All across the world, innovative minds are working to further enhance 3D printing technology and materials. In Russia, this movement is being pioneered by REC 3D, producers of high quality filaments for FDM 3D printing. With a wide range of ABS, PLA, HIPS, and other unique types of materials, the Russian filament producer and 3D printing service bureau has solidified itself at the forefront of the country’s growing market.
As a whole, when it comes to additive manufacturing, Russia is looking beyond basic prototyping and 3D printed Yoda heads. The state-owned nuclear energy company ROSATOM recently developed a state-of-the-art metal 3D printer, while Russian astronauts have experimented with printing living tissue in space. But when it comes to FDM 3D printing technology, REC is leading the way with their high quality materials and all-encompassing 3D printing services.
REC realizes that in order to continue improving the capabilities of this emerging technology, users must have access to adequate knowledge on the mechanical and aesthetic features of 3D printing materials. Thus, the filament producer has recently created a comprehensive report about stress testing their materials.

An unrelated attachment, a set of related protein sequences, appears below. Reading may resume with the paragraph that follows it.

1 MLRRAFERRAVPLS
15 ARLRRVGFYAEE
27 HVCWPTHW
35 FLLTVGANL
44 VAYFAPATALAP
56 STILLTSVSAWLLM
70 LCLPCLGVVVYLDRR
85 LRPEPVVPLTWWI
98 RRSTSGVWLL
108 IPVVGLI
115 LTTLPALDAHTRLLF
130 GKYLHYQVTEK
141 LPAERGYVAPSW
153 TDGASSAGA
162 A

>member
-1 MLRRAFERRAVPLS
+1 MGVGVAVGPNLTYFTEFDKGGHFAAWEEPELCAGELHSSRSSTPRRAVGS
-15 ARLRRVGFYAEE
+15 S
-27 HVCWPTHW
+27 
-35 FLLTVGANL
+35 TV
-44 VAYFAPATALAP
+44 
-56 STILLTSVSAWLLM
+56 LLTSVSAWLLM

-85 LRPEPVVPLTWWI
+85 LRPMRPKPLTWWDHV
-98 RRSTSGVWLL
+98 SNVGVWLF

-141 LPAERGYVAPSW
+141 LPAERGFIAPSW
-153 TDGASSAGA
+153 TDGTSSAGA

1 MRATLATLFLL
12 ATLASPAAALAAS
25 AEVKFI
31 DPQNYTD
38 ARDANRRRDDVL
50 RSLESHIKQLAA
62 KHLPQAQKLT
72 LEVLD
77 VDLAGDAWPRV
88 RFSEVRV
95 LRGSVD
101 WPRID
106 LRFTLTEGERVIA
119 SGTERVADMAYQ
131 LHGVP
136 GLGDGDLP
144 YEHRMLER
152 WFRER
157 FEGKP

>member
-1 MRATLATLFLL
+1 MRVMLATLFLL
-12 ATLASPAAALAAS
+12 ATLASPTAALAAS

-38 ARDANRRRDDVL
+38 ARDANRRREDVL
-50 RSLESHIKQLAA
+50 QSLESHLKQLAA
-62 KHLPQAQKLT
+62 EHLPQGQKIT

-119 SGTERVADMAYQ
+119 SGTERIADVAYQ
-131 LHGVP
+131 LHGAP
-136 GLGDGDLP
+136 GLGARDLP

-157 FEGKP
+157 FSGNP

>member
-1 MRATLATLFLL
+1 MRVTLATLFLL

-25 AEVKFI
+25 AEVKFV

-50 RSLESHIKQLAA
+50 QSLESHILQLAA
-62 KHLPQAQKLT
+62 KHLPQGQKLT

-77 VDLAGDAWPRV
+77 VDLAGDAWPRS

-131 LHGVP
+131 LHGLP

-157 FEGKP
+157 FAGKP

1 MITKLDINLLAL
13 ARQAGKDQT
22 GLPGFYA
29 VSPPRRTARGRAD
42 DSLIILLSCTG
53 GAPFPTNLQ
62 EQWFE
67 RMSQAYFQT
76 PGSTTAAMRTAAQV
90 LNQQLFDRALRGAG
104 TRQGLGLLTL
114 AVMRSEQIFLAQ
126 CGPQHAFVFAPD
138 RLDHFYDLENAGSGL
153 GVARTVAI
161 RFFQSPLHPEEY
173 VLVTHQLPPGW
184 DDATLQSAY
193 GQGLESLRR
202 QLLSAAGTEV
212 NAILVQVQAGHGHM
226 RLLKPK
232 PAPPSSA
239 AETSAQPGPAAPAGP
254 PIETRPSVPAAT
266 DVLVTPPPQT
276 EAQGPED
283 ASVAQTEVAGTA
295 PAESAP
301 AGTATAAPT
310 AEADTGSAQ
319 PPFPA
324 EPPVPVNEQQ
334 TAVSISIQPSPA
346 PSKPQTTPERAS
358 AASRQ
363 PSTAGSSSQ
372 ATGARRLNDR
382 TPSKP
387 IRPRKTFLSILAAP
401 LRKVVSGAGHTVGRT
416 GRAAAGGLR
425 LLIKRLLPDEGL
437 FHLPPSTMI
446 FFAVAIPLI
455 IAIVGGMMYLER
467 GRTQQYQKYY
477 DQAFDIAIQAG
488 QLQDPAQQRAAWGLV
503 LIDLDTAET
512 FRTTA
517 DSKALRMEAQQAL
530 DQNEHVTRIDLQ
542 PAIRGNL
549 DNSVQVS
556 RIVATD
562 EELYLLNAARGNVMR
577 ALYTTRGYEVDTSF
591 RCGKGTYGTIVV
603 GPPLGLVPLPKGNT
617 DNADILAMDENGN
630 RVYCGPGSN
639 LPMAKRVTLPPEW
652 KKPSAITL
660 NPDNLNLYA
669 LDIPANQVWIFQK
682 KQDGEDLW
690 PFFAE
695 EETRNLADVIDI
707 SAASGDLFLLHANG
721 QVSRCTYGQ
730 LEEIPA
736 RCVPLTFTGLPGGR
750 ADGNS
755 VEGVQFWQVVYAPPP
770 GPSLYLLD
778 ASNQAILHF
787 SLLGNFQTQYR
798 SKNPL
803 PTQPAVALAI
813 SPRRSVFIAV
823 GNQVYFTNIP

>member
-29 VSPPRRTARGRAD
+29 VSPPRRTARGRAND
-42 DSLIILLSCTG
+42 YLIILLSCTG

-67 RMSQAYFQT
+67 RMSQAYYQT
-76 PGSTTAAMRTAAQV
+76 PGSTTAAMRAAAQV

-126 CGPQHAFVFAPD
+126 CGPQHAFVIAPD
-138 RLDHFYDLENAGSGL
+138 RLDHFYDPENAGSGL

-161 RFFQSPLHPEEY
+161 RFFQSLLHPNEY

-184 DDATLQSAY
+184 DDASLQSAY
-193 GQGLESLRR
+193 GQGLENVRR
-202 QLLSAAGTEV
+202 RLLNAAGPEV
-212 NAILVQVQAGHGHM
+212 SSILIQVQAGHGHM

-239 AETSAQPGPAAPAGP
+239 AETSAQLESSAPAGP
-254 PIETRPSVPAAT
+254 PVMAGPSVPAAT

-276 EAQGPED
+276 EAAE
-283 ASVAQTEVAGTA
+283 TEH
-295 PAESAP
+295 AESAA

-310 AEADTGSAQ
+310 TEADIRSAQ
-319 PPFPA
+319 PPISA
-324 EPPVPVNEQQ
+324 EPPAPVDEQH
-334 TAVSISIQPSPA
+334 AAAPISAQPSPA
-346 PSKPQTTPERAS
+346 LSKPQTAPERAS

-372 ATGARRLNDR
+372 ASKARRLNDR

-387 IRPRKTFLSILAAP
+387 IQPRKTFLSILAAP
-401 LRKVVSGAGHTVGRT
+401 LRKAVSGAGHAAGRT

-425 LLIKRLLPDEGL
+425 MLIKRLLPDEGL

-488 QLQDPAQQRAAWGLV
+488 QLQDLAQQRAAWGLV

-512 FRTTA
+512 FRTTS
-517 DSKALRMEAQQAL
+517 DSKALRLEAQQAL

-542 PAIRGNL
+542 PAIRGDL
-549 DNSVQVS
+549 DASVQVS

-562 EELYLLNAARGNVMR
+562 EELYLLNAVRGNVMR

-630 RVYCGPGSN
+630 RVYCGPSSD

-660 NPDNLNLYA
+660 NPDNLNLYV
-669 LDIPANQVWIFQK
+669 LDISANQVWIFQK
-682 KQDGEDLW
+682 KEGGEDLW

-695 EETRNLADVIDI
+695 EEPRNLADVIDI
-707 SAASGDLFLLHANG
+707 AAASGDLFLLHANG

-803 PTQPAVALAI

The test, exclusively shared with Filaments.directory, focuses on mechanical characteristics like flexural deformation, tensile strength, elastic modulus, and more. In the report, REC experiments with their REC PLA, REC ABS, REC HIPS, REC RELAX, REC ETERNAL, as well as their flexible materials REC FLEX and REC RUBBER. The advanced study is packed with informative illustrations and critical data on the REC material product range.